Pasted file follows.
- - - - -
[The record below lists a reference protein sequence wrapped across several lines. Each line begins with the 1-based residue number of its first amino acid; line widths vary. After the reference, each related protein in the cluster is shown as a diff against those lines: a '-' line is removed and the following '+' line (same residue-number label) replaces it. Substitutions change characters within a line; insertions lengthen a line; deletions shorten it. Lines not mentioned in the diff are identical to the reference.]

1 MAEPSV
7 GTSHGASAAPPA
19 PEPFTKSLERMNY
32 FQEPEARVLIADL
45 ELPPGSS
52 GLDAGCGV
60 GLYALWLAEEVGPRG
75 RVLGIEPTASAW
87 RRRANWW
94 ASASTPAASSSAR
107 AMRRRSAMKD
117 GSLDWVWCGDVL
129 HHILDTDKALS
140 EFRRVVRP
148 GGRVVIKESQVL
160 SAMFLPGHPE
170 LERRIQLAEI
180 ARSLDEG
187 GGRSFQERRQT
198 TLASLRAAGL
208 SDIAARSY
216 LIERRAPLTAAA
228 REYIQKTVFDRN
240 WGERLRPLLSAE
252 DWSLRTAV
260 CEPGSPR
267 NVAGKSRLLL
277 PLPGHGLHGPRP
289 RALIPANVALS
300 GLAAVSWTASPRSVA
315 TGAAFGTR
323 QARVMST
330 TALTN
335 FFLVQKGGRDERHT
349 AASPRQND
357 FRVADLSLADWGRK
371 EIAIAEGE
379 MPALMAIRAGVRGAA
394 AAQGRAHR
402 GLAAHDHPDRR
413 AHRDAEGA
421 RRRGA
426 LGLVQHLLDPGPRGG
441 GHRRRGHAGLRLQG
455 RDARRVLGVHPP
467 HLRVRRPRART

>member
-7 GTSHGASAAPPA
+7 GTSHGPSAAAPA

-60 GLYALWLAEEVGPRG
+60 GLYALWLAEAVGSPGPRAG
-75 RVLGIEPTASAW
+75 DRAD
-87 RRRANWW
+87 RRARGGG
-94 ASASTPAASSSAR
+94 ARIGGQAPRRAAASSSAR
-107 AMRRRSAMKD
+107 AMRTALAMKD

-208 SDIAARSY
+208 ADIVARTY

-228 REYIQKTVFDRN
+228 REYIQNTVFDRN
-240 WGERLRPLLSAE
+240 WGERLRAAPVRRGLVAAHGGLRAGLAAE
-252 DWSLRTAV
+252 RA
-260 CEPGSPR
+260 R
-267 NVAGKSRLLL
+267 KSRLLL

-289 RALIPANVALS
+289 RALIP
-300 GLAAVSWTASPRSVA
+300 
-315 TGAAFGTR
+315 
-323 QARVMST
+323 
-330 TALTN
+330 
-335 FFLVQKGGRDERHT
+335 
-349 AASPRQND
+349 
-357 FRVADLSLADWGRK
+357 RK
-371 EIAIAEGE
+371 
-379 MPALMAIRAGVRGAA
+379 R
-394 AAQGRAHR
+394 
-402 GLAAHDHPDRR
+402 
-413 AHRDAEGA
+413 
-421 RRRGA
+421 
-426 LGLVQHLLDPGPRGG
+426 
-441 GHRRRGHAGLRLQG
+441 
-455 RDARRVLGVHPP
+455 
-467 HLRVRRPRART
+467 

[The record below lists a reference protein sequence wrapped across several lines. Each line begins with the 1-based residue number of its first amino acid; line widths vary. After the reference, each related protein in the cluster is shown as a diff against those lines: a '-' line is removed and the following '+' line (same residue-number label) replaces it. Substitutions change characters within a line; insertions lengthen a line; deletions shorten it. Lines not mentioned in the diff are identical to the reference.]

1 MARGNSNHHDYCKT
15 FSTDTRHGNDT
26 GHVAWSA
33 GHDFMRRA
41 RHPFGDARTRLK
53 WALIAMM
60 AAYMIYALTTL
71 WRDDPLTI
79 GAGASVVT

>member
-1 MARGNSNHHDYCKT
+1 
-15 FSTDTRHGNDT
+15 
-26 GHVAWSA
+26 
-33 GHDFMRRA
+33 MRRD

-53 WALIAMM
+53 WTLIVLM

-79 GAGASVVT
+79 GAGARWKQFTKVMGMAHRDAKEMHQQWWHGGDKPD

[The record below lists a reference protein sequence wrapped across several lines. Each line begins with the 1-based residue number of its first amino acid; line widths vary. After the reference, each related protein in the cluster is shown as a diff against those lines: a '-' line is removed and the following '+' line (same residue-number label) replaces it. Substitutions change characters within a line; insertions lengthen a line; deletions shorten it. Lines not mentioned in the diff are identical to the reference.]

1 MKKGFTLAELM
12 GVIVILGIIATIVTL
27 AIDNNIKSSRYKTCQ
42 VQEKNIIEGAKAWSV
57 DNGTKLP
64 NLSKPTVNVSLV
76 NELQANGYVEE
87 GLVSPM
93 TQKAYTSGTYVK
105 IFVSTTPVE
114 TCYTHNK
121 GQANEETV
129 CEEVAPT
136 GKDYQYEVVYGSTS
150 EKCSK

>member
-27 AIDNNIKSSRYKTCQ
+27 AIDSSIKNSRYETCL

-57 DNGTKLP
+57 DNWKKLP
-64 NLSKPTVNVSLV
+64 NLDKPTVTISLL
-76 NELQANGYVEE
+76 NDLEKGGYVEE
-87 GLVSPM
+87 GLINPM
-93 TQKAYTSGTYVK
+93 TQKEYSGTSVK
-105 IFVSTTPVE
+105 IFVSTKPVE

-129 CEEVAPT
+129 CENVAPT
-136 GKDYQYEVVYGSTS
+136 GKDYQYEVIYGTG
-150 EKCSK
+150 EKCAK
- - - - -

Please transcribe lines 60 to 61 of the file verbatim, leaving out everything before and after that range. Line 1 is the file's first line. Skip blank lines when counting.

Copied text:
+107 AMRTALAMKD

-208 SDIAARSY